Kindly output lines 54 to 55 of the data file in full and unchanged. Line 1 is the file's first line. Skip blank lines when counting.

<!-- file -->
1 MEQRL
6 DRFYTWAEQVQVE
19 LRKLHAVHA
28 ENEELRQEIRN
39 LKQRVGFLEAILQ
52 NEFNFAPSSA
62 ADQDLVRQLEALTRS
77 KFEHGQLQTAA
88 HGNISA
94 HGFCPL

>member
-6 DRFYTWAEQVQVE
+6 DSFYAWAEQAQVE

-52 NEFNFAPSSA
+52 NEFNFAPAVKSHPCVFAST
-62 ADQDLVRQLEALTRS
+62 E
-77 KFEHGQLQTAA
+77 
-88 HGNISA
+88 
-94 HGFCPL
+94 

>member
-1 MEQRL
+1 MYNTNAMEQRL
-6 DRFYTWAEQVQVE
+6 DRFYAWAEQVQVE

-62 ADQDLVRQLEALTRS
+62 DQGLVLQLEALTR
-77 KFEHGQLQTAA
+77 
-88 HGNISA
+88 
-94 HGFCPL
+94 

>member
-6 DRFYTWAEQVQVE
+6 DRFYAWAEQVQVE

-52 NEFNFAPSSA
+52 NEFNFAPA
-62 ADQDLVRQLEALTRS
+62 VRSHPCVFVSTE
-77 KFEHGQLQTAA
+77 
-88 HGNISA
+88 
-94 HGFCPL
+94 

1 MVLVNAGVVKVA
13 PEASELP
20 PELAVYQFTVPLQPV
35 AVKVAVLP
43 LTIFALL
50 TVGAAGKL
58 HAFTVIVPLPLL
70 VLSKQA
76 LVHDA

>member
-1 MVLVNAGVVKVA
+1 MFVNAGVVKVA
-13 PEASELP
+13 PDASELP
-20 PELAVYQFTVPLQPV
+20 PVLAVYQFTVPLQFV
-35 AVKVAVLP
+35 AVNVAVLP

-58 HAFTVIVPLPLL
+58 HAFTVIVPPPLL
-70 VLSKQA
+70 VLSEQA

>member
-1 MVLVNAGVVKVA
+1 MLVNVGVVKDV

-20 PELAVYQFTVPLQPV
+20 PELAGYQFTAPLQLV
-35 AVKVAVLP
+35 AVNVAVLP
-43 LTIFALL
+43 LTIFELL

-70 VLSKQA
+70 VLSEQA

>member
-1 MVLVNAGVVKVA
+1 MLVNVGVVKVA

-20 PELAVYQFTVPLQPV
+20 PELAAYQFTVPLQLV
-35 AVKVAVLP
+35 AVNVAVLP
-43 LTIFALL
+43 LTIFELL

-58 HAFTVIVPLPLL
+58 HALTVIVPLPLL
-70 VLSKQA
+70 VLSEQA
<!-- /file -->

43 LTIFALL
50 TVGAAGKL